From my POV, you start by choosing a good location if you have enough flexibility to do that, but MORE important is developing flexibility and the ability to move quickly with enough to keep you going for around 6 months on the road in one way or the other. You want to have alternate locations to head for if conditions in your local area deteriorate either politically or ecologically due to geological or weather related events.

        Bugout Plans are my main focus in making Preps. I have Bugout Plans for Gas+ and Gas- scenarios. They take different types of vehicles and vary in levels of creature comfort, but I put all of them together on a typical middle class wage here in the FSofA by making my big purchases off the Used Market. You can put together very good packages for most scenarios for less than $10K. You need to plan for both overland and over water Bugout scenarios. Then you need to research destinations to bugout to if it becomes necessary, and plan for how you would get there in different situations. Nice thing about this is it costs almost no money to do it, you can do most of it using Google Earth while you track how things are progressing in the spin down in various locations, both within and external to the FSofA.


  2. Darryl says

    I recommend “Crisis Preparedness Handbook: A Comprehensive Guide to Home Storage and Physical Survival by Jack Spigarelli. He has some of the best recommendations on food storage. While he recomends a years worth of food, we currently store 3 months (or more if we have to push it) worth.

    We spent a week with out power or water when hurricane Ivan hit the Gulf Coast in 2004. Being an avid backpacker and outdoorsman I thought that my wife and I were prepared, we weren’t. Since then I have taken preparedness more seriously especially since we now have childern to look after. I look forward to your new series

  3. says

    When it comes to organization, there is nothing more helpful than plastic storage boxes. These handy units can be stacked like shelving and come in a wide variety of styles, sizes and colors.

  4. Surly 1 says

    Nothing like going without power to focus the attention.

    Several years ago, like Darryl, I found myself without power when a relatively mild Hurricane Isabel, a category 1, made landfall and uprooted shallow-rooted or otherwise weak trees, downing power lines and blocking many roads. After that experience, I decided to take preparation far more seriously.

    Key learnings: 1) propane is a sacrament; and 2) you can never store enough potable water.

  5. says

    From another Pacific Northwestern, we found several additional resources useful when thinking about how to store food for our family and neighbors in a simple and straightforward manner. Especially the quick check lists from Joel Skousen called “10 packs for survival” that help you customize your preparations for your specific bioregion.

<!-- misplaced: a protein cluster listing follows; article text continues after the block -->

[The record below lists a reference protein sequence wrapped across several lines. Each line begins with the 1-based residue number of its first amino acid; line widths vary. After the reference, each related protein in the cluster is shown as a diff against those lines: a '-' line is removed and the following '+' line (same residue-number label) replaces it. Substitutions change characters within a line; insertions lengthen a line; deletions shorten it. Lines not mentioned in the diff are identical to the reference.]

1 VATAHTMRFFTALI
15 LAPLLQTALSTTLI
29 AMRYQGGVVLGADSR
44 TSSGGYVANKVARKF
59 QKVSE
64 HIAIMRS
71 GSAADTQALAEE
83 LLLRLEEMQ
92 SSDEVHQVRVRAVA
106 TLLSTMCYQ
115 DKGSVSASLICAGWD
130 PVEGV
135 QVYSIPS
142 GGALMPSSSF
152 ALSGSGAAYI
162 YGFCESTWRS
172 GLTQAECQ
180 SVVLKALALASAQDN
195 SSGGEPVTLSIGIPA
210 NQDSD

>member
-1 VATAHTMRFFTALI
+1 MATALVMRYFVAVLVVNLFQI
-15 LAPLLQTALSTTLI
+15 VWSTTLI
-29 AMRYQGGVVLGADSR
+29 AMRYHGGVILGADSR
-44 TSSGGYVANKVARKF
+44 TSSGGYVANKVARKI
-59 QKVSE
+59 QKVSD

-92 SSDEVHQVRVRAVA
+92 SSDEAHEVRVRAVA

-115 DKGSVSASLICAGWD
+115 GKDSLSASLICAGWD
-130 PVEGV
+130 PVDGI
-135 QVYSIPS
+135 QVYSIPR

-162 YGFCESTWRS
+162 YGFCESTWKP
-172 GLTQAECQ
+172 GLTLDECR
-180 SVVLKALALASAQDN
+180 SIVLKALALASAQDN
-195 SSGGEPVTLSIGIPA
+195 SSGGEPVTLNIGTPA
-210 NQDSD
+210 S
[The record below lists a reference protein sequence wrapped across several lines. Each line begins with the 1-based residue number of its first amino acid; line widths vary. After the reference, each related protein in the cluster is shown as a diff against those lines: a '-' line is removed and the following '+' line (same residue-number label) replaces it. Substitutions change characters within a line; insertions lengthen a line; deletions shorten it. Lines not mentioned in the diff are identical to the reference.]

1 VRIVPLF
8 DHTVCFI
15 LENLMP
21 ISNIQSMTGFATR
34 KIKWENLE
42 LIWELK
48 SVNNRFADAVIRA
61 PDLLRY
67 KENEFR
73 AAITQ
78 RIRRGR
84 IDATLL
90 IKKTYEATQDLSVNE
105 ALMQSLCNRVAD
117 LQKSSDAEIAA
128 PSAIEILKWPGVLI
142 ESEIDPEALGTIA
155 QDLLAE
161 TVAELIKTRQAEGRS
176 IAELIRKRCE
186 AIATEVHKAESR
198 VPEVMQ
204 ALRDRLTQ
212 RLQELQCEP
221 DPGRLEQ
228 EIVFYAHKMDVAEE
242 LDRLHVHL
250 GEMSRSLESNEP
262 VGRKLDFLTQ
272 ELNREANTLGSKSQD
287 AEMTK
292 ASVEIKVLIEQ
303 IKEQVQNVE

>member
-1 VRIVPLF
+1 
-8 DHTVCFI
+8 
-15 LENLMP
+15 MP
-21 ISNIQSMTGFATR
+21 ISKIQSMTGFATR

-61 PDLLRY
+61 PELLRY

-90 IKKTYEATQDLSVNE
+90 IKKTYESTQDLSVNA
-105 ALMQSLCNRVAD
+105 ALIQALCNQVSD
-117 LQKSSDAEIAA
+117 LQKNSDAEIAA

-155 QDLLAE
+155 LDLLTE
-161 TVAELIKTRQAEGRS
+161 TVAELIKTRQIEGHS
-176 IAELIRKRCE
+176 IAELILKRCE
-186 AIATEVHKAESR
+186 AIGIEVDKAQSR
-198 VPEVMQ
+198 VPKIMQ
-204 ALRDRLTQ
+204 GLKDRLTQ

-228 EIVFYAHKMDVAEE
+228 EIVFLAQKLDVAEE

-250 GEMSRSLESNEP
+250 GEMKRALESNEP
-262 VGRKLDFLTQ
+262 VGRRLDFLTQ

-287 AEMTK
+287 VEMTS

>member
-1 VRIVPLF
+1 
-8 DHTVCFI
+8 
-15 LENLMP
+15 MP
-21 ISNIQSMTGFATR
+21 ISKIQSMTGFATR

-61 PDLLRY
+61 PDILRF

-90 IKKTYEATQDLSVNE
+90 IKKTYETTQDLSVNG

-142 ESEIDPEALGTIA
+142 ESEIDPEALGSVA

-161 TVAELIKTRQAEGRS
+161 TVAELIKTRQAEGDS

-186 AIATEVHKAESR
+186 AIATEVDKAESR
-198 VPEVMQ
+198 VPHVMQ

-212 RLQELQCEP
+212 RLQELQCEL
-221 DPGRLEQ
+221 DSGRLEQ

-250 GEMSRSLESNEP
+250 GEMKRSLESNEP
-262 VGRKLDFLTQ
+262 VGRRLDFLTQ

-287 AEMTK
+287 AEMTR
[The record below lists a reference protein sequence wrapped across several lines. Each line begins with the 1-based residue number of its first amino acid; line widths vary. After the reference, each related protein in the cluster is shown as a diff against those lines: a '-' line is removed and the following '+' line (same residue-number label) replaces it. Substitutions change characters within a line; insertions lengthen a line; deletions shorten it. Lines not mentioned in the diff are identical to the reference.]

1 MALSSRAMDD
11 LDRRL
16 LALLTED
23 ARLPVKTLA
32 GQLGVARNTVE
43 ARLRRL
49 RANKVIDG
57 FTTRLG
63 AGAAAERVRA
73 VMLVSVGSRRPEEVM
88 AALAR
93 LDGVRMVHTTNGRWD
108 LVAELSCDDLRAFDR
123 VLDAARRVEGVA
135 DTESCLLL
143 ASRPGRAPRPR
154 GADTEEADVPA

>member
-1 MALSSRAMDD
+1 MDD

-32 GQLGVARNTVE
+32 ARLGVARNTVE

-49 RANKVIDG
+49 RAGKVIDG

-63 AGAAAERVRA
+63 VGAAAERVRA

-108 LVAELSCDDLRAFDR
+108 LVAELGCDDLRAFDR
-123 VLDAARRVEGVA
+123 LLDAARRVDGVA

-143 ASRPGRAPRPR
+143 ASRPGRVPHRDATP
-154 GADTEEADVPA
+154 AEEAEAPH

6. says

    I have been a survivalist and prepper for over 30 years, wrote hundreds of articles on the subject and even have an online E booklet, I run a forum for discussing and debating issues involved in prepping and self reliance.

    I wish to point out there is a huge differing between HOARDING and STOCKPILING.

    Hoarding is when greedy people stash away food for themselves when its already in short supply and often still avail themselves of Emergency rations issued by the authorities during a crisis.

    PREPPERS & SURVIVALISTS buy bulk foods when its plentiful and cheap and set it aside for a rainy day thus helping society by not requiring emergency rations or state help during a crisis. Preppers take RESPONSIBILITY for their own survival by making PREPARATIONS to ensure they have sufficient food, fuel and medicines to survive a disaster.

    Whilst ordinary folk go about their normal lives spending their spare funds on liesure and recreation the prudent prepper invests his funds in supplies, equipment and tools.

    Preppers and Survivalists do not HOARD.

    • says

      Steve — It’s always good to hear from people with experience in prepping. To everyone who’s a responsible prepper, all I can say is that we chose the word “hoarding” exactly because of its negative connotations. We want to have some fun with it.

      And it’s fun with a purpose. We want to help new people get into saving food and other necessities. The problem is, outside the survivalist/Transition audience, for the general public, the elephant in the room of such discussions is often hoarding. That can prevent people from taking action. We want to remove this barrier and we use irony to help do that.

      But we don’t just make fun of hoarding. We also laugh at other things that sound scary, from visions of a peak oil apocalypse to climate deniers to the Great Recession. Humor is a powerful tool to release tension and break logjams caused by fear.

      Just read our About Us page or our recent post on our one-year anniversary, “Burning a candle for the peak-ocalypse.” We like to laugh at stuff to bring it down to size.

      • says

        Hi Erik, I learned to try and encourage non preppers and unenlightened people to look at caching, stockpiling, hoarding :) etc as (A) An extension of insurance IE they have house, car and life insurance, well prepping is just disaster insurance (B) Inflation proofing, if you bulk buy now whilst stuff is plentiful and cheap you protect yourself from inflation when buying in smaller quantities. Plus if you bulk buy from SUSTAINABLE eco farm, Coop groups, Transition groups etc you inject valuable funds in one go to help those groups develop. (C) It help your personal security and reduces your reliance on the state or the big supermarkets.